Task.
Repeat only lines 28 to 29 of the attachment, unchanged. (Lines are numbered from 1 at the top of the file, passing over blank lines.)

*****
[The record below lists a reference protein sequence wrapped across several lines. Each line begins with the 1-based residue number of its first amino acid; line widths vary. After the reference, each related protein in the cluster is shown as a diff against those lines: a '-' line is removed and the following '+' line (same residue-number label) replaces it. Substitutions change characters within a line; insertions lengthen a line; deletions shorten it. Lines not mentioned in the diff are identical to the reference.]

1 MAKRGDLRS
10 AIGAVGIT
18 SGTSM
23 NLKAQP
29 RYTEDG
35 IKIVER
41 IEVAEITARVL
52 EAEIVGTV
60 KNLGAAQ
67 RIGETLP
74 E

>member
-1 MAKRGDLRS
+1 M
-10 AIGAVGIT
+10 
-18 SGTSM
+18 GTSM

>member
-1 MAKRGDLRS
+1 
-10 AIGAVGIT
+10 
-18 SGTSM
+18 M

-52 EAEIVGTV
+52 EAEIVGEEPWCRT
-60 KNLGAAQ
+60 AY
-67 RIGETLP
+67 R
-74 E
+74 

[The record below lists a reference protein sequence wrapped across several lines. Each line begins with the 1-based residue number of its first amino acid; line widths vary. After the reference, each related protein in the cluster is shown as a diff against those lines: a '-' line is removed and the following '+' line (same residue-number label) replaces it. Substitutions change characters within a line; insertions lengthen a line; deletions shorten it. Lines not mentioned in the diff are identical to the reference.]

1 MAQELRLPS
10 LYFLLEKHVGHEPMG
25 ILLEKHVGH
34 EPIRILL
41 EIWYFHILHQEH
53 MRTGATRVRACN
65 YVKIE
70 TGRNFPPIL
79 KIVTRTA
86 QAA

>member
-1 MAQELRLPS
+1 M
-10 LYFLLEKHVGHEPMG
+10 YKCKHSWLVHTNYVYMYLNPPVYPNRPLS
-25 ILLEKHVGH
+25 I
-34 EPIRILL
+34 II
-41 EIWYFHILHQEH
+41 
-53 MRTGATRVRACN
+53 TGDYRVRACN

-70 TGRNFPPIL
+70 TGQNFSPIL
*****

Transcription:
+52 EAEIVGEEPWCRT
-60 KNLGAAQ